Ben Rached, Fathia and Ndjembo-Ezougou, Carinne and Chandran, Syama and Talabani, Hana and Yera, Helene and Dandavate, Vrushali and Bourdoncle, Pierre and Meissner, Markus and Tatu, Utpal and Langsley, Gordon (2011) Construction of a Plasmodium falciparum Rab-interactome identifies CK1 and PKA as Rab-effector kinases in malaria parasites. In: BIOLOGY OF THE CELL, 104 (1). pp. 34-47.
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Background information. The pathology causing stages of the human malaria parasite Plasmodium falciparum reside within red blood cells that are devoid of any regulated transport system. The parasite, therefore, is entirely responsible for mediating vesicular transport within itself and in the infected erythrocyte cytoplasm, and it does so in part via its family of 11 Rab GTPases. Putative functions have been ascribed to Plasmodium Rabs due to their homology with Rabs of yeast, particularly with Saccharomyces that has an equivalent number of rab/ypt genes and where analyses of Ypt function is well characterized. Results. Rabs are important regulators of vesicular traffic due to their capacity to recruit specific effectors. In order to identify P. falciparum Rab (PfRab) effectors, we first built a Ypt-interactome by exploiting genetic and physical binding data available at the Saccharomyces genome database (SGD). We then constructed a PfRab-interactome using putative parasite Rab-effectors identified by homology to Ypt-effectors. We demonstrate its potential by wet-bench testing three predictions; that casein kinase-1 (PfCK1) is a specific Rab5B interacting protein and that the catalytic subunit of cAMP-dependent protein kinase A (PfPKA-C) is a PfRab5A and PfRab7 effector. Conclusions. The establishment of a shared set of physical Ypt/PfRab-effector proteins sheds light on a core set Plasmodium Rab-interactants shared with yeast. The PfRab-interactome should benefit vesicular trafficking studies in malaria parasites. The recruitment of PfCK1 to PfRab5B+ and PfPKA-C to PfRab5A+ and PfRab7+ vesicles, respectively, suggests that PfRab-recruited kinases potentially play a role in early and late endosome function in malaria parasites.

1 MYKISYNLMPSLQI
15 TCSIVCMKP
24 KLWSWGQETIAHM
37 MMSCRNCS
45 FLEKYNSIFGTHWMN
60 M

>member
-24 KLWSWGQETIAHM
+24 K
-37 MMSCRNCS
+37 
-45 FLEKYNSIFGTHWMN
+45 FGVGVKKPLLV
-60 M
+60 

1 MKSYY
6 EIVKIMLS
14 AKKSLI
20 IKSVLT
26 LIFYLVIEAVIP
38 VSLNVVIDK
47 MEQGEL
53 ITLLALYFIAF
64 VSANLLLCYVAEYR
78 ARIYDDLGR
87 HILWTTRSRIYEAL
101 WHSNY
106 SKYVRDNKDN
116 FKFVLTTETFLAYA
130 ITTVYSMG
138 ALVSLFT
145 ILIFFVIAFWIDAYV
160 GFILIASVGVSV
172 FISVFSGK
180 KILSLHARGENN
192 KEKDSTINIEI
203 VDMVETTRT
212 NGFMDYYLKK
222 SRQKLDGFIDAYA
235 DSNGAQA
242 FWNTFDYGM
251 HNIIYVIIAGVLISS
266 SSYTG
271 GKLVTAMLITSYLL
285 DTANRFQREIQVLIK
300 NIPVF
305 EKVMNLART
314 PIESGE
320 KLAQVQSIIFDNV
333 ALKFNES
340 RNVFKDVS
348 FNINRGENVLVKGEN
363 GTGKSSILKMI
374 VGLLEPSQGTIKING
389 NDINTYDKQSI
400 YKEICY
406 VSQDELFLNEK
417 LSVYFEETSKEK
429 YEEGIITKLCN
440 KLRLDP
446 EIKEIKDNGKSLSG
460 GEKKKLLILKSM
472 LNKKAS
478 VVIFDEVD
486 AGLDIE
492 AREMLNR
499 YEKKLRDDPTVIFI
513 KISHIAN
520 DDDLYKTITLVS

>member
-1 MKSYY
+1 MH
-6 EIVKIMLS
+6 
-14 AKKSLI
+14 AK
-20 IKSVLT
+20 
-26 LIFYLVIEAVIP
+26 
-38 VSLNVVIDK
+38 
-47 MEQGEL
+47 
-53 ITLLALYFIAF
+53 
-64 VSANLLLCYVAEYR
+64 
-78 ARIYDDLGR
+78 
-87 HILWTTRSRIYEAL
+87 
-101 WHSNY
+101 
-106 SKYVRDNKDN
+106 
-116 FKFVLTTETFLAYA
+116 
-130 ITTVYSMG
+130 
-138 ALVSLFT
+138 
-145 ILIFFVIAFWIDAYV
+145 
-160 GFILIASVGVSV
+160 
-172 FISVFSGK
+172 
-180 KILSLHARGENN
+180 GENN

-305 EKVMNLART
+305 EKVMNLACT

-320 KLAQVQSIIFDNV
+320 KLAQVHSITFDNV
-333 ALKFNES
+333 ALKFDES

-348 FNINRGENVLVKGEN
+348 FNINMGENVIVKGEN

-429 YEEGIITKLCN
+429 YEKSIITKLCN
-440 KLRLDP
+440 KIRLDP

|Item Type:||Journal Article|
|Additional Information:||Copyright for this article belongs to WILEY-BLACKWELL|
|Department/Centre:||Division of Biological Sciences > Biochemistry|
|Date Deposited:||26 Jun 2012 10:29|
|Last Modified:||26 Jun 2012 10:29|
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